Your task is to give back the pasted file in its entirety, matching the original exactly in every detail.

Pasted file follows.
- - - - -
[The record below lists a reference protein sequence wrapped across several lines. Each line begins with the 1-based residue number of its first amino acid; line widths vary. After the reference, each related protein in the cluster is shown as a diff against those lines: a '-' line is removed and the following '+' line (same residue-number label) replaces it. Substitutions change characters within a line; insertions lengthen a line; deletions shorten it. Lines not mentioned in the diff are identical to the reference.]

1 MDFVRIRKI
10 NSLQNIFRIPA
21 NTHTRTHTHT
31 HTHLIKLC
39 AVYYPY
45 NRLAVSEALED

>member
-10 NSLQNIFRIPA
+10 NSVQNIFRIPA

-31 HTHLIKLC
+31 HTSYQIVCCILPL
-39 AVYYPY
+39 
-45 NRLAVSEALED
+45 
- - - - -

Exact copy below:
[The record below lists a reference protein sequence wrapped across several lines. Each line begins with the 1-based residue number of its first amino acid; line widths vary. After the reference, each related protein in the cluster is shown as a diff against those lines: a '-' line is removed and the following '+' line (same residue-number label) replaces it. Substitutions change characters within a line; insertions lengthen a line; deletions shorten it. Lines not mentioned in the diff are identical to the reference.]

1 MDFVRIRKI
10 NSLQNIFRIPA
21 NTHTRTHTHT
31 HTHLIKLC
39 AVYYPY
45 NRLAVSEALED

>member
-10 NSLQNIFRIPA
+10 NSVQNIFRIPA

-31 HTHLIKLC
+31 HTSYQIVCCILPL
-39 AVYYPY
+39 
-45 NRLAVSEALED
+45 